We bought a cheap unicycle (B-Square 20") secondhand to learn on and were making good progress until yesterday, able to cycle along maybe 10 or twenty feet, when we encountered a technical problem…!!!
When we put pressure on either pedal, in order to “launch”, something seems to slip. The crank and pedal move but the uni doesn’t and we fall off. Can’t quite work out what’s wrong as all bolts seem tight etc. We were hoping to practice a bit more on this one and then maybe get a better one but the problem has come before we are ready to upgrade.
Any advice would be greatly appreciated.
I’m not familiar with your uni at all, so the advice is based on common issues that drop up on cheaper models.
When one crank slips is the other crank staying put or is it moving too? If both cranks are moving independent of the wheel your flanges could have broken free of the crank spindle.
If it is only one side that is moving you may have a missing cotter pin, or the wrong size. Of course you may not have cottered cranks in which case I don’t know what it could be.
In the first case you may be able to weld the flanges onto the spindle, but that is putting a bandaid on the problem. The real fix would be a new hub. I’d say that upgrade may be sooner than you thought.
In the second scenario you should just get two new pins and replace both sides. If you have cotter pins make sure that you set them with a press, or at least a hammer, and then use loctite on the threads of the retaining nuts.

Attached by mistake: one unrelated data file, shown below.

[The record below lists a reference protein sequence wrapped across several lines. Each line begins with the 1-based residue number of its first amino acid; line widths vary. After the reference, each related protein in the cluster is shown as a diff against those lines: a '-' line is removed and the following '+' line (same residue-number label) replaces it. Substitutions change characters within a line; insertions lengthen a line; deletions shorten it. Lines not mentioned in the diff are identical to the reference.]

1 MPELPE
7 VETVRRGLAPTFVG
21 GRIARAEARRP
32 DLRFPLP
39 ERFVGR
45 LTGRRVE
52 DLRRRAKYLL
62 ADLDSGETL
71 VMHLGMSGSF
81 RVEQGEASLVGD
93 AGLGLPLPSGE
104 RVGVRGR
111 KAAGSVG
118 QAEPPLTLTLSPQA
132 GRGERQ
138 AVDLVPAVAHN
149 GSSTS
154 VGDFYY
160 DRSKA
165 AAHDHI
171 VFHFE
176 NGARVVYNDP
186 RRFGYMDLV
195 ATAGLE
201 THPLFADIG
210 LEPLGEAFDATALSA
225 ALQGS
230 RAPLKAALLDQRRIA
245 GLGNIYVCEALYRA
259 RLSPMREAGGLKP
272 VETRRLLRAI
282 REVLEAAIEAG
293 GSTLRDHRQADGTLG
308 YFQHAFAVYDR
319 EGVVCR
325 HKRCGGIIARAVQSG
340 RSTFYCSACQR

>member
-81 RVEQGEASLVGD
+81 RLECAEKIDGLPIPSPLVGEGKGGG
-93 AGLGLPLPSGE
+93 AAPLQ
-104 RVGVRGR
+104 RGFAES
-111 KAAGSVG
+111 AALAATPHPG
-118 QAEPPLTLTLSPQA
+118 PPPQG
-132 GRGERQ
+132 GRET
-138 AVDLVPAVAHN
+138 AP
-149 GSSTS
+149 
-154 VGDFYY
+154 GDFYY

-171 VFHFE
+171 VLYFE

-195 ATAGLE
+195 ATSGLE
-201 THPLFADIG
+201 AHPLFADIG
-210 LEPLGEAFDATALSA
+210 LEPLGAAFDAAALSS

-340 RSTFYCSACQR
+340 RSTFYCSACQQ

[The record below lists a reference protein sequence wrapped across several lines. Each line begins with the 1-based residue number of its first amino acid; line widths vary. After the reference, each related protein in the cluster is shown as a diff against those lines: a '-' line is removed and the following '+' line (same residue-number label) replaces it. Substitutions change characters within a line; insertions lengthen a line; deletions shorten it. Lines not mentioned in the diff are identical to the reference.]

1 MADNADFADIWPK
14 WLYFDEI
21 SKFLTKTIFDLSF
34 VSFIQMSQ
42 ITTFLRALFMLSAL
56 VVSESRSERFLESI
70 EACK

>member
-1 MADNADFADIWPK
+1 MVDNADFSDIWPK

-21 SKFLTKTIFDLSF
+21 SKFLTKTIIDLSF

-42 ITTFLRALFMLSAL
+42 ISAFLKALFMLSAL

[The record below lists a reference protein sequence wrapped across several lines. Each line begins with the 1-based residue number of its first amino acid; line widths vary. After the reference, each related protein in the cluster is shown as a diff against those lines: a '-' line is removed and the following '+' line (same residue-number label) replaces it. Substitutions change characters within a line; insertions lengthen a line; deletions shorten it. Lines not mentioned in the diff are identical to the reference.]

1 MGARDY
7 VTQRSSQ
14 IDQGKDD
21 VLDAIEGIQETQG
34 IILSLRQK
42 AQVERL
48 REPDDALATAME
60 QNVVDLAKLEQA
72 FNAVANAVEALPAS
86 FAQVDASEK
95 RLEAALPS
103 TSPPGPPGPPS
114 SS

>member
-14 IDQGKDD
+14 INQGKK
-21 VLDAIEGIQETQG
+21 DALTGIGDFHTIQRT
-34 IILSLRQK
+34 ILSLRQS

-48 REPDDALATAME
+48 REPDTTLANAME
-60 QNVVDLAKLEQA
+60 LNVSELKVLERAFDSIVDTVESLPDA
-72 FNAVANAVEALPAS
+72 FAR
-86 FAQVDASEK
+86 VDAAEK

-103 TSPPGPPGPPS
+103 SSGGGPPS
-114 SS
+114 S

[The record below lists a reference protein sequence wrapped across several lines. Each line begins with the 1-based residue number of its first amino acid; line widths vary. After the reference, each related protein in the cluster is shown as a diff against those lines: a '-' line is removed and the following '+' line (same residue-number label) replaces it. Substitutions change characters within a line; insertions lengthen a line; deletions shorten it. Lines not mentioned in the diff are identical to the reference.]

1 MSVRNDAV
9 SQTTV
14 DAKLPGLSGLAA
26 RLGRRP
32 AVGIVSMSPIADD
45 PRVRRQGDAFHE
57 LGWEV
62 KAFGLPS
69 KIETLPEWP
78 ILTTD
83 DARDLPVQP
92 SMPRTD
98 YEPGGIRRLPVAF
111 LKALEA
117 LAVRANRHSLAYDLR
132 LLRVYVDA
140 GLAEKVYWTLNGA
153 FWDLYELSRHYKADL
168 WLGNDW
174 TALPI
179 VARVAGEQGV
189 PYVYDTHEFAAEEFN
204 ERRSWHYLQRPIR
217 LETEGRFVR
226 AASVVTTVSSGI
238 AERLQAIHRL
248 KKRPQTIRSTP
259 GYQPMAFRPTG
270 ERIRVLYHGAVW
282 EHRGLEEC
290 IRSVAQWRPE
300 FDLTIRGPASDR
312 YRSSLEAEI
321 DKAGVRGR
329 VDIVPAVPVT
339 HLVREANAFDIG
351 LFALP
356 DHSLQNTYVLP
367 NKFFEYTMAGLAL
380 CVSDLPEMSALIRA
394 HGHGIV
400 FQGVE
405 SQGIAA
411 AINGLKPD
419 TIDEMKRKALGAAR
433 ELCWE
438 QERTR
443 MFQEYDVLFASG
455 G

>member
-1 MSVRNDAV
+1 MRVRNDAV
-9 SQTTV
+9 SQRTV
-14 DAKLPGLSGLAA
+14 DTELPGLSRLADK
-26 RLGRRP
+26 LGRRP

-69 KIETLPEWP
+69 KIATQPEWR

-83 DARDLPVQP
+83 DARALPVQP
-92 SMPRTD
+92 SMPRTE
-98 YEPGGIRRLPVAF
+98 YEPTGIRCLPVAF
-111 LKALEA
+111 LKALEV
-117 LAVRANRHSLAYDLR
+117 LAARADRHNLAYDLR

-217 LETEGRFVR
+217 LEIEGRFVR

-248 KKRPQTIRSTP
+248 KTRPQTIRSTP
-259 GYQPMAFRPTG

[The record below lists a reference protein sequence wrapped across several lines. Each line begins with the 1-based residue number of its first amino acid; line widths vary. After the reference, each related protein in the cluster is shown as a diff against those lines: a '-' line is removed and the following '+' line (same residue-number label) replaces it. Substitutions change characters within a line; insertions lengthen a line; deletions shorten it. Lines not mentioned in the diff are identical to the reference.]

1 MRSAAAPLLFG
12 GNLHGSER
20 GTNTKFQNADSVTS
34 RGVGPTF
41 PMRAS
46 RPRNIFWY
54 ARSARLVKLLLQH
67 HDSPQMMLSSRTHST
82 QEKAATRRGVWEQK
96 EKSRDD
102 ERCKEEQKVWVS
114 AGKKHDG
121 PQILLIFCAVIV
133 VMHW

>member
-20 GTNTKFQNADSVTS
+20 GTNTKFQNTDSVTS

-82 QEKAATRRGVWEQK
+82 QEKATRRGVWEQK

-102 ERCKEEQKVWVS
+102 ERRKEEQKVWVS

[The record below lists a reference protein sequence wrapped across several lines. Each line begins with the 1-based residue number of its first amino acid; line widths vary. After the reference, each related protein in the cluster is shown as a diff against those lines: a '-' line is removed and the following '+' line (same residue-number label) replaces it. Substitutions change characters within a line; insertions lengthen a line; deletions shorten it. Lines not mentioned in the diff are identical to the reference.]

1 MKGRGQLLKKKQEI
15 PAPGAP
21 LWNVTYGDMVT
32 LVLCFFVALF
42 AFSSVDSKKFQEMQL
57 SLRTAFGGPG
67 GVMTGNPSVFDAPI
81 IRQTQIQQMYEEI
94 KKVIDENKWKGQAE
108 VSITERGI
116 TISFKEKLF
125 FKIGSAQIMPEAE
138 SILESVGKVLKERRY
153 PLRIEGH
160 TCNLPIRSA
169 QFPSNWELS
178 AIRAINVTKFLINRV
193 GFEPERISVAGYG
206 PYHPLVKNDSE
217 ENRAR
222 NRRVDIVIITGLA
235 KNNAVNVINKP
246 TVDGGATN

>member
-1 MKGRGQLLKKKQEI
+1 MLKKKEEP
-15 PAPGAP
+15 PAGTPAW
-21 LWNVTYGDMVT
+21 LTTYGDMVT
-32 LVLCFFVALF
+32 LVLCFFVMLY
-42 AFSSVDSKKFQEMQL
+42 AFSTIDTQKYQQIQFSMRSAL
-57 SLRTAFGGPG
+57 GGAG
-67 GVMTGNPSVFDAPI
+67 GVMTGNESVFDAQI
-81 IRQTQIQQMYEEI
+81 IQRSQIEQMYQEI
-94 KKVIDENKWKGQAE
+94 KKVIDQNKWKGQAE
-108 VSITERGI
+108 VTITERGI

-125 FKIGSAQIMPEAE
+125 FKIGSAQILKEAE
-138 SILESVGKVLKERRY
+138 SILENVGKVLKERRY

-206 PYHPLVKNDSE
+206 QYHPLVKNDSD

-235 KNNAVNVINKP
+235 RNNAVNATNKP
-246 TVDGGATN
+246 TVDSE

I think it may be as you suggest, that the flanges may have broken free of the crank spindle.
Probably not worth the cost of fixing so we’ll start looking for a new one.
Would you suggest another 20" or a 24" this time?
A picture might help, but most of the problems which could cause this are probably not reasonably fixable.
A 20" is a little easier to learn on, and better if your goal is to perform or to do tricks. A 24" is better for riding around town or getting into MUni.
To piggy back on what tholub said the size is really about what you want to do with it. Personally I don’t have any use for a 20, but there are a lot of people who could say the same about a 26.
Smaller wheels are easier to learn on. Plenty of people have learned on a 24, so I don’t think it’s too big if you see any kind of distance riding in your future.
Dear Number One,
Are you, by any chance, the Queen?
If so, I suggest just buying a new, better quality uni.
How tall are you? I think taller people tend to do pretty well on 24"s, even as beginners. 20"s are good for beginners, and for learning new skills.
I take it that there are several of u using said uni? If there’s kids and adults I’d definatly say20". In addition to what’s said above u could do light trials on it. Which size really depends on your interests. If its being shared, I wouldn’t worry about it much since you’ll b getting a variety of unis esp if there’s several of u.
If 1+ of u are in the neighborhood of 200+# I’d say get something w/ a splined hub, like the Nimbus II.
I wondered yesterday if the “we” would sound like the Queen, or maybe Nigel Mansell as he had a habit of using the royal we.
The we is actually my wife and myself who have taken up uni riding at the same time.
Thank you everyone, some great and helpful info, we are both fairly tall so may think about a 24".
We’ll mull it over, and make a decision soon.
So, what did you finally decide?
Get a pair of 24" Unis so you can ride together? (i love riding with my girlfriend while holding hands on our 24"s)
How’s your progress so far?
Please don’t just start this threads, keep us updated and share the joy of univolution.